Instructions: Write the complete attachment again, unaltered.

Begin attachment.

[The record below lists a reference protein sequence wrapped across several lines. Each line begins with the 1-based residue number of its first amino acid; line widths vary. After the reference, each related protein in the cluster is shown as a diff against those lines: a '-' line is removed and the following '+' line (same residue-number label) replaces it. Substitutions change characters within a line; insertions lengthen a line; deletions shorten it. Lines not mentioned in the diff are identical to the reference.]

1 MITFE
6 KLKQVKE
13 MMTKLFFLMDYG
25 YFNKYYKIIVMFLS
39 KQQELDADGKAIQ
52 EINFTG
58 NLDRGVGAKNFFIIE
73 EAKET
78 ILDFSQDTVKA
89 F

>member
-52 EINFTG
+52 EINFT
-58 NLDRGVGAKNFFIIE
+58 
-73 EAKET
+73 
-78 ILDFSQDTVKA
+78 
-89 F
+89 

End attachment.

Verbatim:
[The record below lists a reference protein sequence wrapped across several lines. Each line begins with the 1-based residue number of its first amino acid; line widths vary. After the reference, each related protein in the cluster is shown as a diff against those lines: a '-' line is removed and the following '+' line (same residue-number label) replaces it. Substitutions change characters within a line; insertions lengthen a line; deletions shorten it. Lines not mentioned in the diff are identical to the reference.]

1 MITFE
6 KLKQVKE
13 MMTKLFFLMDYG
25 YFNKYYKIIVMFLS
39 KQQELDADGKAIQ
52 EINFTG
58 NLDRGVGAKNFFIIE
73 EAKET
78 ILDFSQDTVKA
89 F

>member
-52 EINFTG
+52 EINFT
-58 NLDRGVGAKNFFIIE
+58 
-73 EAKET
+73 
-78 ILDFSQDTVKA
+78 
-89 F
+89 